It's not your time, Bram.

Bram Ates:

It sure ain't.

Liz Ates:

The night before Bram died, I dreamt I saw him in a gray coffin, same color as the Gulf itself. God gives us clues to prepare us for what lies ahead. How else do you explain my dream? It came out of the blue. I got a call from a nurse over at Singing River Hospital. Bram had gone into cardiac arrest, and he was in a coma. I couldn't talk, couldn't breathe, I just lost it. I thought they had the wrong kid. He hung on for a day, and at one point, his heart rate went up, which the doctor said was a good sign. But hours later, he just crashed. Five times they tried to resuscitate him, but after that, I told them, "Stop, just stop." The second you're born, you start dying. I just have to believe that his work was done. It don't make it no easier.

Al Letson:

Thanks to our partners at StoryWorks for bringing us today's show. When Lighting the Voids was created by Jon Bernson and Jenna Welch, Jon also wrote, scored, and designed the show. Jenna was the producer and director. You can learn more about their work at storyworkstheater.org. Thanks to sound engineers, [Zaury] Moore, Derek Richardson, and Jason [Kick 00:56:08]. Assistant director was [Deanna] Malone, and special thanks to [Corthel Clark 01:01:00].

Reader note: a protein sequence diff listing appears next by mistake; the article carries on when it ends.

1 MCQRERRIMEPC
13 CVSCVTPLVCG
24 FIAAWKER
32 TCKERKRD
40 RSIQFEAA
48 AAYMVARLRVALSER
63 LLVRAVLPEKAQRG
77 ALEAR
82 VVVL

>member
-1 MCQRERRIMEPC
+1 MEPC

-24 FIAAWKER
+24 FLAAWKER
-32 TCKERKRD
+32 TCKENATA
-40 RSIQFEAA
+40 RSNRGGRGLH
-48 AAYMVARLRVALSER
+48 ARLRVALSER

Al Letson:

Our actors were Lisa Shattuck, Robert Parsons, Alec Barnes, Todd d'Amour, Sherri Marina, Chris [Philips 01:01:00], [Alea Wright 01:01:00], Frederick Mead, Beth Bartley, Caleb Banks, Zachary Page Westbrook, Christopher Robinson, Eduardo [Lusanne 01:01:00], and Alexandra Lofton. The story was inspired by reporting from Reveal's Jennifer Gollan. We also want to thank Dillard University and the W.K. Kellogg Foundation for their support of today's show.

Al Letson: